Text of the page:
Guns & America

Guns & America is a groundbreaking national reporting collaborative in which 10 public media newsrooms train their attention on a singular issue: the role of guns in American life.

Over the course of two years, the 10 stations, representing a diverse range of communities all over the country, will report on how guns impact us as Americans, from the cultural significance of hunting and sport shooting, to the role guns play in suicide, homicide, mass shootings and beyond.

Operating across broadcast and online platforms, the Guns & America team will approach the topic of guns with nuance, accuracy, imagination, and innovative cross-platform storytelling. Expect to see our reporting online and to hear memorable stories on a public radio station near you.

The 10 public media stations participating in Guns & America:

  • WAMU - Washington, D.C.
  • WNPR - Hartford, Connecticut
  • WUNC - Chapel Hill, North Carolina
  • WABE - Atlanta
  • ideastream - Cleveland
  • KCUR - Kansas City, Missouri
  • KERA - Dallas
  • KUNC - Greeley, Colorado
  • Boise State Public Radio - Boise, Idaho
  • OPB - Portland, Oregon

The reporter for Guns & America at KUNC is Leigh Paterson.

The family of a victim of the 2017 Las Vegas mass shooting has filed a wrongful death lawsuit in Nevada against gun manufacturers that sell AR-15 style rifles.

The shooting, which took place on Oct. 1, 2017, during a music festival, left 851 people injured and 59 dead, including the perpetrator. The incident is the deadliest mass shooting in U.S. history.

A study from researchers at Duke University and the University of Chicago found that about 40 percent of the prisoners they surveyed did not own a gun six months before committing the crime that landed them in prison.

“What they told us was that they had a lot of experience in obtaining guns but they didn’t hang onto them,” said the study’s lead author, Philip Cook, a professor at Duke University’s Sanford School of Public Policy.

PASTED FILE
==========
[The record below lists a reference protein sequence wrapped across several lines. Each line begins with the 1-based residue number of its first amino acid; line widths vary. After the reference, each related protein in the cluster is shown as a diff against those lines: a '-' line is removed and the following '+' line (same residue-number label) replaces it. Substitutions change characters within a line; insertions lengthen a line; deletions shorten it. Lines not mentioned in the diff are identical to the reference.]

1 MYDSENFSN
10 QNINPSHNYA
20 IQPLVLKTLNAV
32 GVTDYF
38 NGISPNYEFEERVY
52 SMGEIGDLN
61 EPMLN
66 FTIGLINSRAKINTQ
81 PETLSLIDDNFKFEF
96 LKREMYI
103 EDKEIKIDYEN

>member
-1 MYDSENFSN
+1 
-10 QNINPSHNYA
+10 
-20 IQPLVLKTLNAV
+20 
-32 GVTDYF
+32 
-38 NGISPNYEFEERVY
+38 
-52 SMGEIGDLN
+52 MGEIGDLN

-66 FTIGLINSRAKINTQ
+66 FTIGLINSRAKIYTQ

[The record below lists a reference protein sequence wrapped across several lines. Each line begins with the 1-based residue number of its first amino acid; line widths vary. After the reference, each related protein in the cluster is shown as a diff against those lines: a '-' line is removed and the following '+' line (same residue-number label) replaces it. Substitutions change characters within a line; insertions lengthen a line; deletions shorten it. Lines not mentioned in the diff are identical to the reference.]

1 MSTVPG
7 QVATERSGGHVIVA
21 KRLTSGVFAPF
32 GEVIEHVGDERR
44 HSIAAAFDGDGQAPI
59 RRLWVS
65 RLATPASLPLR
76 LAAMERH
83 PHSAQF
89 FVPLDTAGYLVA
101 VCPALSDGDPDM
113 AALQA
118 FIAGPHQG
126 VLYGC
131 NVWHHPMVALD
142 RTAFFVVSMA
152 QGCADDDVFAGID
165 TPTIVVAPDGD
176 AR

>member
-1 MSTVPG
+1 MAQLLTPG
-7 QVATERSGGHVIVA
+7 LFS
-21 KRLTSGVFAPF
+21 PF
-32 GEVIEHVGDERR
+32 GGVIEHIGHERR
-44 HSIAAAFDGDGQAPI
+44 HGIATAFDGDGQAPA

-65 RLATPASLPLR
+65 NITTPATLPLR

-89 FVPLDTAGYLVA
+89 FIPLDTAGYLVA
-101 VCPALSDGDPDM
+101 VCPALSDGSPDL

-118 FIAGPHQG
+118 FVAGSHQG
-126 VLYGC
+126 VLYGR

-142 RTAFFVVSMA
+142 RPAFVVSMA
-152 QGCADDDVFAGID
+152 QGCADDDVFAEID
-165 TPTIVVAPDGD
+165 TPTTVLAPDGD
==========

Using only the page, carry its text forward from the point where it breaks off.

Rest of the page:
On a chilly Friday night in Windsor, Colorado, the conservative, gun-loving rocker Ted Nugent entertained a crowd, talking about the Constitution, politics and freedom during a fundraising event for Weld County Sheriff Steve Reams.

“Well, well, well. What have we here? This must be real Colorado!” Nugent said to the crowd. “When I started coming here rockin’ and rollin’ in 1967… Boy, I was in Colorado, man! Ranching, rugged, individual-tough-s***-kicker Colorado! Now it’s like drooling hippie Boulder! What happened there?”

As public interest in fatal police use of force continues, a growing number of police departments have begun using body-worn cameras as tools for transparency and documentation of civilian interactions.

Daryl Howard turns 65 in October. He has a Glock .45-caliber handgun stored in his desk at home, but hopes never to use it.

“It’s not something that’s taken lightly,” Howard says on a weekday afternoon, in his second-floor Dallas apartment. “For me, there was no second option. It was something I felt was really necessary for me to be safe.”

Howard, who says he owns his gun for protection, is in good health. Getting a handgun license 15 years ago did not raise much of a fuss for his children, or son-in-law, Justin Allen.

Two of the National Rifle Association’s most potent public tools appear to have been lost.

NRATV, a bombastic online video network that sometimes strayed far from the organization’s core mission of gun rights into modern culture wars, will no longer produce live content.

NRA chief executive Wayne LaPierre announced the move Wednesday on the organization’s website, hours after a New York Times report revealed the decision.

Oregon Sheriffs Offer A Lesson To Their Peers Elsewhere

Jun 21, 2019

Early this past June, Coos County Sheriff Craig Zanni was in his Coquille, Oregon, office fielding an email from a sovereign citizen. The sender was claiming that the Oregon state government doesn’t have grounds to operate because it can’t provide him with a copy of the 1859 State Constitution.

Sovereign citizens reject the legitimacy of the state and federal government. All of it: taxation, currency, the courts and, of course, gun laws.

While the hustle of the city may call to some, it doesn’t attract everyone. Many people move to rural areas for the space — a big backyard where they can shoot their guns off the back porch and let children run around. And some move in the pursuit of peace and quiet.

The U.S. House of Representatives on Wednesday voted to approve funding to the Centers for Disease Control and Prevention (CDC) to research firearm injury and mortality, marking the first time in more than two decades the House has appropriated the agency funds to study gun violence prevention.

In the daylight hours of a recent Wednesday afternoon, a 33-year-old man was shot and killed in Southeast Washington, D.C., just a short walk from where children at Savoy Elementary School were in their afternoon classes. Hendley Elementary School, roughly a mile away, was recently hit by bullets, reportedly for the second time in a month.

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